As Hyundai makes its foray into the compact SUV segment with the Creta, expectations are riding high - both from the company and customers alike. We put it through its paces during a torrential downpour to see if its abilities match up to its expectations.
If one looks at the buildup and expectations that have been built around the Hyundai Creta compact-SUV, it is apparent that this vehicle has a lot riding on it, not just from Hyundai’s perspective – who are already riding high on the successes of their recent products – but also from the point of view of customers. The number of messages that I’ve personally received from friends, family and acquaintances asking what my opinion about the product is expected to be like is something I’ve hardly ever faced in the past.
There is a very important point to be observed here, and that relates to the SUV segment. Once disregarded as products that were meant for politicians and bullies, the offerings in the segment have matured and the customer outlook too has changed. So, when rumours and pictures of the Creta started floating around – with the design being a major point of attraction – customer expectations and hype just went into a tizzy. Let me put it this way – if there was a most anticipated car of 2015 award, the Creta would win it hands down!
So, keeping in mind the expectations, it was reassuring to see that Hyundai officials themselves were bullish and confident that they had a very capable product in their hands. And at first glance, I tend to agree, based on the same Fluidic Sculpture 2.0 design philosophy that all new Hyundai’s follow, the Creta looks butch with its large front end and the large chrome grille and substantial head lamps. In fact, it actually looks like a smaller version of the Santa Fe, which in my opinion is a pretty good thing as it gives the Creta the family identity and road presence. However, I’m not a fan of the chrome strip on the boot door, it looks like an after thought and stands out.
The family design theme is carried on to the interiors, as the Creta largely shares its interiors with the i20. Also, now the interior is now finished in a dual-tone black and beige colour. The large 7-inch touchscreen dominating the dashboard instantly catches your eye and is quite responsive, which makes it easier to operate; however, it remains to be seen if it has the same visibility issue in direct sunlight that most touchscreen systems suffer. The quality of the interiors remains similar to what is offered on the i20, and so in that aspect it is easily class-leading, and it is the same case with the standard equipment levels. Standard equipment on the range topping SX(O) includes six airbags, 17-inch alloy wheels, climate control, six-speed manual gearbox as well as ABS with EBD, cornering lamps and a lot more.
As far as space is concerned, the Creta falls somewhere between its two competitors – the Ford EcoSport and the Renault Duster. It’s larger than the EcoSport and so has more leg and head room, as well as a larger boot with over 400 litres of boot space. However, it is smaller than the Duster and so it has less rear seat space and a smaller boot. But, both of these is not a big issue as the space in the Creta is ample for most customers, the main problem will be the width, which means that fitting three adult passengers side-by-side in the rear seat will be possible, but not a very comfortable place to be in on long journeys.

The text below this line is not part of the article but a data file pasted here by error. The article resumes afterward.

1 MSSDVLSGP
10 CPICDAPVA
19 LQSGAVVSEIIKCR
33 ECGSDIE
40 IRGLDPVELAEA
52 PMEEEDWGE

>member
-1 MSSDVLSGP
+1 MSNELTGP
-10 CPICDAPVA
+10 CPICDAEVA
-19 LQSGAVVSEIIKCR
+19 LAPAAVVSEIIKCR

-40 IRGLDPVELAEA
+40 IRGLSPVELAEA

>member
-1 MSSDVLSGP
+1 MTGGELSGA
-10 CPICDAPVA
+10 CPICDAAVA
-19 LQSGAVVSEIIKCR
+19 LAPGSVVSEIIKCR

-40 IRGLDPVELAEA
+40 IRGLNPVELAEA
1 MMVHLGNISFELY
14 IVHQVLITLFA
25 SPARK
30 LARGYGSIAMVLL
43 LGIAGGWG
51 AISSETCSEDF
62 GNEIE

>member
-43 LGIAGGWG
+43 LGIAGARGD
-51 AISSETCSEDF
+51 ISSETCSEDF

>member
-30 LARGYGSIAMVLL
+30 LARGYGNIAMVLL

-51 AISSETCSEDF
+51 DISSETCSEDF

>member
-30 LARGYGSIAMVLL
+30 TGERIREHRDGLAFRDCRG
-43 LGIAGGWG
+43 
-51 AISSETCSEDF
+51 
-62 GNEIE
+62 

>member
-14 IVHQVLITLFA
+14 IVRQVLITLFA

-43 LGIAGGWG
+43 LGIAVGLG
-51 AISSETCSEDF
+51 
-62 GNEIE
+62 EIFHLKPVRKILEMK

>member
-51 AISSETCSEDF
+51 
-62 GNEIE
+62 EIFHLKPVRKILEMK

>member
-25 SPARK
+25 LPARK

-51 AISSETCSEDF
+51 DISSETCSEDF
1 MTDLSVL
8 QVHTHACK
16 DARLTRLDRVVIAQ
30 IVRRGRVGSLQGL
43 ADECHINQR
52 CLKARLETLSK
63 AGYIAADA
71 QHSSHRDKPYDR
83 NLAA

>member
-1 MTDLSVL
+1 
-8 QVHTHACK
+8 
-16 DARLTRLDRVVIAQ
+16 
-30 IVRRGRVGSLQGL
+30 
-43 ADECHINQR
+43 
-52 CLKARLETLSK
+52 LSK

The real deal however is the driving experience of the Creta and here the car excels. We drove the 1.6-litre diesel engine in both six-speed manual and automatic versions and in both cases, the car delivered an excellent driving experience. The diesel engine is quite refined and the NVH levels are quite low, while the engine response is quite good and there’s little or no turbo lag. So, in both city and highway conditions, it’s a breeze to drive, while also having the capability to cruise at high speeds for extended periods of time. The other noteworthy aspect of the Creta is the ride and handling, which has to be said is one of the best in recent Hyundai products. The car, regardless of the speed, feels very stable, handles quite well and the ride quality is excellent on all kinds of surfaces. In fact, with the monsoons in full swing, the broken roads didn’t pose any challenge to the Creta and could not disturb its composure. Sure, I would like to see some more feedback from the steering and it still has a funny weight to it every now and then, but it is a clear improvement to the previous attempts by Hyundai’s engineers.
So, does the Creta meets its expectations? I would say yes, it looks good, the quality and equipment levels are class leading and with its polished powertrain as well as ride and handling, it offers a really tempting package to consumers. If I were to nit pick, it could do with improvements on the steering front and the pricing is a bit on the higher side. But, it seems Hyundai believes it has a winner on its hands, and given our time spent with the car, we find that hard to dispute. So, look out for the Creta, you’ll be seeing a lot of them on the roads around you very soon.